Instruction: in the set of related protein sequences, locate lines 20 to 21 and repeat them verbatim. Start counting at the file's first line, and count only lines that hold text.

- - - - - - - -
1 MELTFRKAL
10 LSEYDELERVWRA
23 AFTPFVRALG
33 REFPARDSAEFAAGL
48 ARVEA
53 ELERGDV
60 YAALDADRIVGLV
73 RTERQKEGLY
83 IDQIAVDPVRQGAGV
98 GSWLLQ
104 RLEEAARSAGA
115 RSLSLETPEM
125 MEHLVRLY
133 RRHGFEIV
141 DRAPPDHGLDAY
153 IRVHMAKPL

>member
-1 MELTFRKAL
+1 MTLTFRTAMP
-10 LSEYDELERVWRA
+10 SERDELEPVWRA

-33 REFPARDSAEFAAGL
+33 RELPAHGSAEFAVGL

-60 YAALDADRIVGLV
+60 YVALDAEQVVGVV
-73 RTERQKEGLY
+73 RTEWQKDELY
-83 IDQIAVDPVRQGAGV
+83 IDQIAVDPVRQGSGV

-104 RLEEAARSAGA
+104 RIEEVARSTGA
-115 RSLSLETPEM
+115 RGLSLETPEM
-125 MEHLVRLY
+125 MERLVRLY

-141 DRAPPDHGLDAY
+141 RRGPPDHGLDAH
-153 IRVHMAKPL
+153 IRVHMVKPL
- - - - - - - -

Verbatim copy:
-10 LSEYDELERVWRA
+10 SERDELEPVWRA